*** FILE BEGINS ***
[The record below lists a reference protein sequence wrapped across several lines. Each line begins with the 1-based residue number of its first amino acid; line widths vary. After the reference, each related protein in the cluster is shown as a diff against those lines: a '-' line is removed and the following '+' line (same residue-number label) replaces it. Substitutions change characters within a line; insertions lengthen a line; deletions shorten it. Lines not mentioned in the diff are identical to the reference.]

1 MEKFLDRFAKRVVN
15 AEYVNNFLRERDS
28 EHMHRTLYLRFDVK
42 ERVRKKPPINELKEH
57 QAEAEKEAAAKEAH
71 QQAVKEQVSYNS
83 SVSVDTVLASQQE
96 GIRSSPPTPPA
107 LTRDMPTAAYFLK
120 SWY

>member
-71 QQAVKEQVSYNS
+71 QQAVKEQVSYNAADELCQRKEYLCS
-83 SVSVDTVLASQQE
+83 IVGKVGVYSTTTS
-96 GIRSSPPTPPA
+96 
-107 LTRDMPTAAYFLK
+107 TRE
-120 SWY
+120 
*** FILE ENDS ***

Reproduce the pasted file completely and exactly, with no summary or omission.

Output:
[The record below lists a reference protein sequence wrapped across several lines. Each line begins with the 1-based residue number of its first amino acid; line widths vary. After the reference, each related protein in the cluster is shown as a diff against those lines: a '-' line is removed and the following '+' line (same residue-number label) replaces it. Substitutions change characters within a line; insertions lengthen a line; deletions shorten it. Lines not mentioned in the diff are identical to the reference.]

1 MEKFLDRFAKRVVN
15 AEYVNNFLRERDS
28 EHMHRTLYLRFDVK
42 ERVRKKPPINELKEH
57 QAEAEKEAAAKEAH
71 QQAVKEQVSYNS
83 SVSVDTVLASQQE
96 GIRSSPPTPPA
107 LTRDMPTAAYFLK
120 SWY

>member
-71 QQAVKEQVSYNS
+71 QQAVKEQVSYNAADELCQRKEYLCS
-83 SVSVDTVLASQQE
+83 IVGKVGVYSTTTS
-96 GIRSSPPTPPA
+96 
-107 LTRDMPTAAYFLK
+107 TRE
-120 SWY
+120 